In a strong safety culture, everyone feels responsible for safety and pursues it on a daily basis; employees go beyond “the call of duty” to identify unsafe conditions and behaviors, and intervene to correct them. For instance, in a strong safety culture any worker would feel comfortable walking up to the plant manager or CEO and reminding him or her to wear safety glasses. This type of behavior would not be viewed as forward or over-zealous but would be valued by the organization and rewarded. Likewise, coworkers routinely look out for one another and point out unsafe behaviors to each other.
A company with a strong safety culture typically experiences fewer at-risk behaviors; consequently they also experience low accident rates, low turnover, low absenteeism, and high productivity.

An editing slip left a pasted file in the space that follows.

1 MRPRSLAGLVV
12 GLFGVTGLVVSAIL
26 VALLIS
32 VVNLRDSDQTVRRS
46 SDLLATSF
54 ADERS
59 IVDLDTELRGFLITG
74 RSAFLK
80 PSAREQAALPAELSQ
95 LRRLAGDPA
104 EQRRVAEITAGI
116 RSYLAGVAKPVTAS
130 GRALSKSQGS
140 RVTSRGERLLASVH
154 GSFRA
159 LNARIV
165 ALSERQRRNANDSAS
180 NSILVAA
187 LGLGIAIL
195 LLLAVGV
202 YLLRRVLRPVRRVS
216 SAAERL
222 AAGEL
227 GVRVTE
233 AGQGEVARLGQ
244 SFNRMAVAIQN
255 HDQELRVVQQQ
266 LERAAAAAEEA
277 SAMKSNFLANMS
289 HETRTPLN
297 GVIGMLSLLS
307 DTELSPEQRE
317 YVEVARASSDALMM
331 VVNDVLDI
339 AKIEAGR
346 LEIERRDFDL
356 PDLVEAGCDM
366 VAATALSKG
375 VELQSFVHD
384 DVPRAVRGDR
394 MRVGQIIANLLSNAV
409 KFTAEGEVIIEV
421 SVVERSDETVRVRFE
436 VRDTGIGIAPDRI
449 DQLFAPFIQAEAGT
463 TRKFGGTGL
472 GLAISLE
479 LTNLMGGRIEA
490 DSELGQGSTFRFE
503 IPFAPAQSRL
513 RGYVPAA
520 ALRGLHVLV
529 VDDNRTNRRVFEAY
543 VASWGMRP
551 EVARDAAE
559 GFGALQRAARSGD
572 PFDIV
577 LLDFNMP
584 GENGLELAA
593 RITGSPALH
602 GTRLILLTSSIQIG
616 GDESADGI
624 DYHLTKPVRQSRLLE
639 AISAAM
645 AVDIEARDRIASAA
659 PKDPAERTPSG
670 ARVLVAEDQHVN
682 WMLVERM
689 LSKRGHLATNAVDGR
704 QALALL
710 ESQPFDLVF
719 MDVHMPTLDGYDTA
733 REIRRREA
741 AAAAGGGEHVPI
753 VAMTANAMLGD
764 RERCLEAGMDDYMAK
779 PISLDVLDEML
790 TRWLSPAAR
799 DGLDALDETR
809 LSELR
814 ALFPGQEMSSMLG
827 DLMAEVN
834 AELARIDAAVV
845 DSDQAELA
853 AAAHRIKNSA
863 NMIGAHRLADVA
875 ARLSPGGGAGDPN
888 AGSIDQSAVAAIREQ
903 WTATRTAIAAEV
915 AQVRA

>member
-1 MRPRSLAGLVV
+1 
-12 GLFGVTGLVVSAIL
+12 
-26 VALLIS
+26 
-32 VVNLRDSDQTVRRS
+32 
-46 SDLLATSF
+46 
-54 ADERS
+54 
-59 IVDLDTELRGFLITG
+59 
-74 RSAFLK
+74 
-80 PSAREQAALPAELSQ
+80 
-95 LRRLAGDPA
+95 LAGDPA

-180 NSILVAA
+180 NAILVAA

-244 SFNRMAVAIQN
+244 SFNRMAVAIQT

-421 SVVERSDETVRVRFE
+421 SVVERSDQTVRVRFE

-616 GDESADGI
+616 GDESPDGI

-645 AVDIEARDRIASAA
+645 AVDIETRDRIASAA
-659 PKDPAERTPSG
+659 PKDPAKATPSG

Creating a safety culture takes time. It is frequently a multi-year process. A series of continuous process improvement steps can be followed to create a safety culture. Employer and employee commitment is the hallmark of a true safety culture where safety is an integral part of daily operations.